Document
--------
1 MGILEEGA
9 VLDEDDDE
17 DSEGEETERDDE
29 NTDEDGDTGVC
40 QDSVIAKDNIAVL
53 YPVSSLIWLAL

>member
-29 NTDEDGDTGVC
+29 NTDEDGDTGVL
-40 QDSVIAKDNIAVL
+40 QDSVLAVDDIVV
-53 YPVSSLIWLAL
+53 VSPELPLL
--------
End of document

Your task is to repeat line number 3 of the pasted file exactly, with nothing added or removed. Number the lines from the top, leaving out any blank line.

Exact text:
17 DSEGEETERDDE